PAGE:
HP drops Windows Home Server "Vail"

Summary:HP, which was one of Microsoft's premium partners for the Windows Home Server platform, has announced that it is to drop the platform and focus on webOS. This move come days after Microsoft announced it was dropping the popular Drive Extender feature from the next incarnation of the Home Server platform.

HP, which was one of Microsoft's premium partners for the Windows Home Server platform, has announced that it is to drop the platform and focus on webOS. This move come days after Microsoft announced it was dropping the popular Drive Extender feature from the next incarnation of the Home Server platform.

This from Microsoft's Windows Home Server blog:

You may have seen some blogs posts about HP’s decision announcing the retirement of their MediaSmart Server line, which includes Windows Home Server. As such, HP has told us they do not plan to provide a platform for Windows Home Server code name “Vail”. HP has told us they will continue to sell the existing version of MediaSmart Server through the end of the calendar year 2010 and will honor service and support agreements.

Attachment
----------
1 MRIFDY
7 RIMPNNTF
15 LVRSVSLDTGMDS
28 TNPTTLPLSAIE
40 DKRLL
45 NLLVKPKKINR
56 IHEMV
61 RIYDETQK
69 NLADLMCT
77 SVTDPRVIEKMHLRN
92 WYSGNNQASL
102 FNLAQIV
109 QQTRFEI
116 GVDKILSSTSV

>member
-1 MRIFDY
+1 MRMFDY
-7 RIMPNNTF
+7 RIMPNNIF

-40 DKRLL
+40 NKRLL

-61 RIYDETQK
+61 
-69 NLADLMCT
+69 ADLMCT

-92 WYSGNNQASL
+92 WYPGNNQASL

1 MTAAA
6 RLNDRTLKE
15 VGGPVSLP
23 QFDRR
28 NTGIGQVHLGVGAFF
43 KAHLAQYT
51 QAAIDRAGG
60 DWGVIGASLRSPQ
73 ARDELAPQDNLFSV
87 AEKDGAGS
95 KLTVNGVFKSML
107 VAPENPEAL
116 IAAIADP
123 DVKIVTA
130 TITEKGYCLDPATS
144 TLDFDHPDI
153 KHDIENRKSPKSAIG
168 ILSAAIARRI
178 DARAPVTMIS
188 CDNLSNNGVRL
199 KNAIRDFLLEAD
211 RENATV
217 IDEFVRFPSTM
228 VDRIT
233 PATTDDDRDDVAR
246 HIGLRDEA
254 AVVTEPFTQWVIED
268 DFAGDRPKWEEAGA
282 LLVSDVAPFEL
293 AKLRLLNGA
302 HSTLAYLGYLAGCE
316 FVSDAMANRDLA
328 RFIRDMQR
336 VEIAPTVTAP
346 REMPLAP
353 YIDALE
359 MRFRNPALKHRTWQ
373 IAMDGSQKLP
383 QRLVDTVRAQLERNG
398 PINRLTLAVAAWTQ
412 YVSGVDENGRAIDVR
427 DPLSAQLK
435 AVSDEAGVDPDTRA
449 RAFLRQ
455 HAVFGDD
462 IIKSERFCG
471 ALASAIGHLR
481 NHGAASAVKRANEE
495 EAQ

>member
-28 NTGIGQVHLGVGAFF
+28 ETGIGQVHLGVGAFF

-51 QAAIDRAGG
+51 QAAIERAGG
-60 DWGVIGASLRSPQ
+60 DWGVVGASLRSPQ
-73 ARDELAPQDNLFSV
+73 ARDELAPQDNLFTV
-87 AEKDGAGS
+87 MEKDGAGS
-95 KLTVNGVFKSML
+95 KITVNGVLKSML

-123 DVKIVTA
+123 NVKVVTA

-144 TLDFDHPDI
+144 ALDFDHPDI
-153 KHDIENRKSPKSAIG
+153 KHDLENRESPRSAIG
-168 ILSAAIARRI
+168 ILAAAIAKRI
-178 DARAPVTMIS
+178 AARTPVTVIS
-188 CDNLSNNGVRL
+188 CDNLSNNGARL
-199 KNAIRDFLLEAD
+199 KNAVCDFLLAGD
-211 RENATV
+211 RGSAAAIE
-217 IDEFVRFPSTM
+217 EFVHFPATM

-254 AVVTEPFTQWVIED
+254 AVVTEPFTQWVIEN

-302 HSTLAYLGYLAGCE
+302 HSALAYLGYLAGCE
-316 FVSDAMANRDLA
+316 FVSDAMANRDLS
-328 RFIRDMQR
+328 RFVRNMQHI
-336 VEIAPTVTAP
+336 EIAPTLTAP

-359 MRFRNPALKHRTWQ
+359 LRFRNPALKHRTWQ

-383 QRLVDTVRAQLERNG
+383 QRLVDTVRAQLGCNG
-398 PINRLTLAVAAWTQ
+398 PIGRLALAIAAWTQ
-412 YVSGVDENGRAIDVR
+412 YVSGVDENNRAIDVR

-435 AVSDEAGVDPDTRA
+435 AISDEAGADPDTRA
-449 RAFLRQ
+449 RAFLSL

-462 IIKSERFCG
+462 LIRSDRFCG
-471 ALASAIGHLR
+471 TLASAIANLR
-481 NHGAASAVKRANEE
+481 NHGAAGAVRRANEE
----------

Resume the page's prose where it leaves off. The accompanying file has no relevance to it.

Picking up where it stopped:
Was Microsoft's decision to drop Drive Extender the reason behind this? Not according to Microsoft:

This news is in no way related to recent announcements about feature changes in Windows Home Server “Vail.”

Allen Buckner, Marketing Manager for the former Home Server Group at HP, conforms this in an interview with MediaSmartServer.net, saying that the decision was down to "shifting additional resources to focus on webOS initiatives." In other words, HP doesn't feel that a home server needs to be encumbered by a $150 Windows OS.

Bottom line, while WHS has a band of loyal and fervent followers, the overall market for a home server can't be that big, especially given the proliferation of NAS boxes, cloud storage and USB drives these days. Windows Home Server was overkill, a sledgehammer to crack a nut, a solution to a problem that didn't really exist.

Things aren't looking good for Vail. Microsoft drops a popular feature, then Microsoft Press cancels an upcoming book on the OS, and now a premium partner pulls out.

Topics: Hewlett-Packard, Hardware, Operating Systems, Servers, Software, Windows

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Adrian Kingsley-Hughes is an internationally published technology author who has devoted over a decade to helping users get the most from technology -- whether that be by learning to program, building a PC from a pile of parts, or helping them get the most from their new MP3 player or digital camera.Adrian has authored/co-authored technic... Full Bio

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